By the time she identifies that she is experiencing verbal, emotional, sexual and/or physical abuse she may have been deliberately isolated “I don’t know why you want to go and see her. She’s a whore” and “I can’t believe you’re friends with someone like that” or a blunt statement “I don’t like her and I don’t want you to hang out with her anymore.”

Either she pulls back from her support network or they just drift away as her relationship takes a different course. Well meaning friends might gently persuade her that what she’s experiencing isn’t right and tell her to leave but if that causes her shame she’ll stop answering the phone and make excuses to skip social occasions. She wants to avoid any shame, embarrassment, pity and finger pointing at all costs. A lot of her energy goes into getting through the day and home on her own feels safer.

Her family may be bolder and call him out on his behaviour. Arguments occur, conflict arises and he forbids her from seeing her disrespectful family members or tells her she must choose. He’s her partner, they share a house together, he’s the father of her children and she can’t take their Dad away from them. She has limited options. She chooses him for the sake of her children and for peace. Short lived peace though.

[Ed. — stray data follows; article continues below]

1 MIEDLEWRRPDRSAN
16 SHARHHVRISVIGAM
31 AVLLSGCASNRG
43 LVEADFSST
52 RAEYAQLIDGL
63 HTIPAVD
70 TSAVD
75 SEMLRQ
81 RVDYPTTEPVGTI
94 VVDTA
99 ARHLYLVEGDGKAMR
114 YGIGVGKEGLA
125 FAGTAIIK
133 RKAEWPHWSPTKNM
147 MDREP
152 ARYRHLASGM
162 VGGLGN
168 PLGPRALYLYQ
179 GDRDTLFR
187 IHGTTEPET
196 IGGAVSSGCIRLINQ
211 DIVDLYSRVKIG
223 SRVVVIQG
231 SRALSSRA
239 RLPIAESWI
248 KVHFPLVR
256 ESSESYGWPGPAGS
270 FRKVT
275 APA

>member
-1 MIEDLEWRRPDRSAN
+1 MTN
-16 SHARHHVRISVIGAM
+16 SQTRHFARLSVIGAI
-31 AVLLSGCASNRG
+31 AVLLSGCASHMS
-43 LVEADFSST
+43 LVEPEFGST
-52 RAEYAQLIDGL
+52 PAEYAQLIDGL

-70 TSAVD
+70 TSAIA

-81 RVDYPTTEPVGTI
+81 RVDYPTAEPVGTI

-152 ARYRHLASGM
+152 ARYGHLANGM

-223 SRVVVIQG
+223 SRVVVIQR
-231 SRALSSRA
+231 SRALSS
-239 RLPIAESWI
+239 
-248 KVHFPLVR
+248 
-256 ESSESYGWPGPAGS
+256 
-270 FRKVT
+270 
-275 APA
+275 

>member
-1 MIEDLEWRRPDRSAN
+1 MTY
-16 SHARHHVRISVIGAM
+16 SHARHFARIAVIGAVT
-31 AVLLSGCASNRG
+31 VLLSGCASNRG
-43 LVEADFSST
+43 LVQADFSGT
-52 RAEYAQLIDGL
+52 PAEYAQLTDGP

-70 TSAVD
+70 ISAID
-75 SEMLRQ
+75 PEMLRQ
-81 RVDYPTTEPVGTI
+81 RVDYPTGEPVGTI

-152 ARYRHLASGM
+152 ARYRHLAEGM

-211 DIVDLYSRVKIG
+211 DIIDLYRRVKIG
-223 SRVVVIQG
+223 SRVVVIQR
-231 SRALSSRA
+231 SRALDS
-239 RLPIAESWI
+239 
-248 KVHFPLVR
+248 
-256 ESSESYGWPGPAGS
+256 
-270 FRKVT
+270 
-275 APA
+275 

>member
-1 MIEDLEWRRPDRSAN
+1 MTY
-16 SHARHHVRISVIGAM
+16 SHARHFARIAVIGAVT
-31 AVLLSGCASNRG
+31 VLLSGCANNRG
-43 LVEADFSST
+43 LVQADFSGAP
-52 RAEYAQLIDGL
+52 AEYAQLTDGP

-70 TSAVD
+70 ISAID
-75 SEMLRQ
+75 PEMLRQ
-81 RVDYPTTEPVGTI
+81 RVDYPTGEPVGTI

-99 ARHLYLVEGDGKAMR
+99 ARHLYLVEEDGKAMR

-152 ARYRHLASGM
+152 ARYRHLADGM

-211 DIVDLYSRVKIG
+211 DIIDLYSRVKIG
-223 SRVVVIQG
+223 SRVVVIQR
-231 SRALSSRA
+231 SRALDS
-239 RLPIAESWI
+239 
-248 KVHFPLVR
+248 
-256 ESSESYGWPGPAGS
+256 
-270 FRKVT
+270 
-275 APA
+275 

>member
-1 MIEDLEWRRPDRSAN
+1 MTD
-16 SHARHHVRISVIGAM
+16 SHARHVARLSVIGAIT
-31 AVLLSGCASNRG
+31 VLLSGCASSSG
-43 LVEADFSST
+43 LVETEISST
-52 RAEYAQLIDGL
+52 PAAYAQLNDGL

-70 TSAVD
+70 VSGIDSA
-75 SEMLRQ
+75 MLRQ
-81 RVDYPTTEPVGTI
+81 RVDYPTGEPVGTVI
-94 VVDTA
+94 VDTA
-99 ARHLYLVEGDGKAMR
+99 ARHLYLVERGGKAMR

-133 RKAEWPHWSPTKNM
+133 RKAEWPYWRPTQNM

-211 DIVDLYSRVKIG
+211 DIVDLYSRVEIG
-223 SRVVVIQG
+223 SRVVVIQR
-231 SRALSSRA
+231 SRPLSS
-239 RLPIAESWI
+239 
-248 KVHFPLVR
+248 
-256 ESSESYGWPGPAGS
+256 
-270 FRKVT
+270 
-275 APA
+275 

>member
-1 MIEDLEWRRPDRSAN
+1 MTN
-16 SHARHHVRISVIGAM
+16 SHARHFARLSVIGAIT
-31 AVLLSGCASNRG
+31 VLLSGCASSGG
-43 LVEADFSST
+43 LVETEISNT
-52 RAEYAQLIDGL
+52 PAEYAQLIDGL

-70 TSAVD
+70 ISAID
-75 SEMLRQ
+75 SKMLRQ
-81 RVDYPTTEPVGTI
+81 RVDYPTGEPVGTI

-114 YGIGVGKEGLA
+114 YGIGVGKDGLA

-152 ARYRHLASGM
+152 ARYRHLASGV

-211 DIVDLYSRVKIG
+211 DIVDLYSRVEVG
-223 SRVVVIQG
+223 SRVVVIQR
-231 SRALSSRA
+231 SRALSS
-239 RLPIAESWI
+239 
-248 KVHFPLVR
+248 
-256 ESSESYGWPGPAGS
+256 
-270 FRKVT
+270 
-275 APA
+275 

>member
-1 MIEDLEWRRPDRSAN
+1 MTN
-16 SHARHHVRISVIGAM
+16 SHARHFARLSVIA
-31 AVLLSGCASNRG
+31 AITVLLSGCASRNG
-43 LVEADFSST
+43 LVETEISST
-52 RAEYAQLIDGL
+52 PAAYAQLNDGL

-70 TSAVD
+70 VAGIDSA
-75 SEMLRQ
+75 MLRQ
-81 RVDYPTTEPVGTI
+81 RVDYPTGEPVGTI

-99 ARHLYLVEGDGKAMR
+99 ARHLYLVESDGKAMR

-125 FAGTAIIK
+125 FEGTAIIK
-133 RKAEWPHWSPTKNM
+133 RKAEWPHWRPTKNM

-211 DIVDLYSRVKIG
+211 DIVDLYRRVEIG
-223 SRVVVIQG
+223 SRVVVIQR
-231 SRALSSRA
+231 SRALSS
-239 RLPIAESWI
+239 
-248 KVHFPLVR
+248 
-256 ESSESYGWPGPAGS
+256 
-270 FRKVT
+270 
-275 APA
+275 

As the arguing continues and intensifies the control tightens and the name calling and vitriol occurs more frequently.  Even a strong woman becomes quite downtrodden when she is constantly referred to as dumb, fat, ugly, nagging, bitch, slut, stupid. It’s hard not to let words affect your self esteem and eat into your soul. She begins to believe him. She feels useless, worthless and she doesn’t think she can do anything right.

Everything seems so overwhelming. Leaving becomes too hard to a worn down woman because where does she go? Family members have offered their support in the past but how can she uproot her children from their bedrooms and home and cram them into a small shared space with family? He’s already told her that he’s not leaving, if she doesn’t like it then she has to be the one to leave. She may or may not be working but she’s always shared the finances and the costs of the house and the children with him. She doesn’t have the means to continue the same lifestyle and pay mortgage/rent on her own. Finances play a big part in if women stay or leave. Statistics show a large number of women will return to an abusive relationship purely for financial support for their children.